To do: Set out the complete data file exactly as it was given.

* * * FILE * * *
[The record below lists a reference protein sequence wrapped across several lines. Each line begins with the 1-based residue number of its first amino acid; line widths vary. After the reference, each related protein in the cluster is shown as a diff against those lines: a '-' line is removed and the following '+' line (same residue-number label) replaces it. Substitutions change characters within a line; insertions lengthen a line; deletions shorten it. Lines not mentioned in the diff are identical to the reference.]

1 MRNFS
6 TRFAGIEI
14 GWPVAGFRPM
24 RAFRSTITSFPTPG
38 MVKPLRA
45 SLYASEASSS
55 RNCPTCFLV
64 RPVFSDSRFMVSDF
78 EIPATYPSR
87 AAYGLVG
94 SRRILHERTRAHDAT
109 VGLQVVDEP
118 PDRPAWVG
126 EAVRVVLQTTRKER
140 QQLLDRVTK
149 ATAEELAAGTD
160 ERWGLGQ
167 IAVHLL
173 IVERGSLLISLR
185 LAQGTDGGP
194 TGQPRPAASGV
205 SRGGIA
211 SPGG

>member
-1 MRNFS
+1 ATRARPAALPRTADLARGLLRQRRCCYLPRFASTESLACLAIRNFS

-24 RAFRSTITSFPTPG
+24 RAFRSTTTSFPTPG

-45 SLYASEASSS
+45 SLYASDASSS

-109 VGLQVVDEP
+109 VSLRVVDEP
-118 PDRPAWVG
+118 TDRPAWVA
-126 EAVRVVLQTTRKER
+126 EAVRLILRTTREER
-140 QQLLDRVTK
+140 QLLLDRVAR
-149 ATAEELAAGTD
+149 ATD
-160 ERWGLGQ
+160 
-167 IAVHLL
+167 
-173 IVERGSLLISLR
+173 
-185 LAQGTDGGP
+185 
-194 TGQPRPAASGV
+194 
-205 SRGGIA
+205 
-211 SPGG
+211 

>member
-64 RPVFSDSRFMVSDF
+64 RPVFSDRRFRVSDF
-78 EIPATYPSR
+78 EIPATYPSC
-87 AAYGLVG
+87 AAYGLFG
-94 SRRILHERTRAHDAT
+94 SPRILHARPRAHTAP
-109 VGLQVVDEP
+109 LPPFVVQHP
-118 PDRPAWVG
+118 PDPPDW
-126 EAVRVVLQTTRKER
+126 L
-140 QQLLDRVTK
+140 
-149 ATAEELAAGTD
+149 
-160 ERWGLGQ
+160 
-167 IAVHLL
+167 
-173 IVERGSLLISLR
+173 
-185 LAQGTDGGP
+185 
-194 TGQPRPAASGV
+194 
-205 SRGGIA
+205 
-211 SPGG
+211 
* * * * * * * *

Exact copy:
[The record below lists a reference protein sequence wrapped across several lines. Each line begins with the 1-based residue number of its first amino acid; line widths vary. After the reference, each related protein in the cluster is shown as a diff against those lines: a '-' line is removed and the following '+' line (same residue-number label) replaces it. Substitutions change characters within a line; insertions lengthen a line; deletions shorten it. Lines not mentioned in the diff are identical to the reference.]

1 MRNFS
6 TRFAGIEI
14 GWPVAGFRPM
24 RAFRSTITSFPTPG
38 MVKPLRA
45 SLYASEASSS
55 RNCPTCFLV
64 RPVFSDSRFMVSDF
78 EIPATYPSR
87 AAYGLVG
94 SRRILHERTRAHDAT
109 VGLQVVDEP
118 PDRPAWVG
126 EAVRVVLQTTRKER
140 QQLLDRVTK
149 ATAEELAAGTD
160 ERWGLGQ
167 IAVHLL
173 IVERGSLLISLR
185 LAQGTDGGP
194 TGQPRPAASGV
205 SRGGIA
211 SPGG

>member
-1 MRNFS
+1 ATRARPAALPRTADLARGLLRQRRCCYLPRFASTESLACLAIRNFS

-24 RAFRSTITSFPTPG
+24 RAFRSTTTSFPTPG

-45 SLYASEASSS
+45 SLYASDASSS

-109 VGLQVVDEP
+109 VSLRVVDEP
-118 PDRPAWVG
+118 TDRPAWVA
-126 EAVRVVLQTTRKER
+126 EAVRLILRTTREER
-140 QQLLDRVTK
+140 QLLLDRVAR
-149 ATAEELAAGTD
+149 ATD
-160 ERWGLGQ
+160 
-167 IAVHLL
+167 
-173 IVERGSLLISLR
+173 
-185 LAQGTDGGP
+185 
-194 TGQPRPAASGV
+194 
-205 SRGGIA
+205 
-211 SPGG
+211 

>member
-64 RPVFSDSRFMVSDF
+64 RPVFSDRRFRVSDF
-78 EIPATYPSR
+78 EIPATYPSC
-87 AAYGLVG
+87 AAYGLFG
-94 SRRILHERTRAHDAT
+94 SPRILHARPRAHTAP
-109 VGLQVVDEP
+109 LPPFVVQHP
-118 PDRPAWVG
+118 PDPPDW
-126 EAVRVVLQTTRKER
+126 L
-140 QQLLDRVTK
+140 
-149 ATAEELAAGTD
+149 
-160 ERWGLGQ
+160 
-167 IAVHLL
+167 
-173 IVERGSLLISLR
+173 
-185 LAQGTDGGP
+185 
-194 TGQPRPAASGV
+194 
-205 SRGGIA
+205 
-211 SPGG
+211 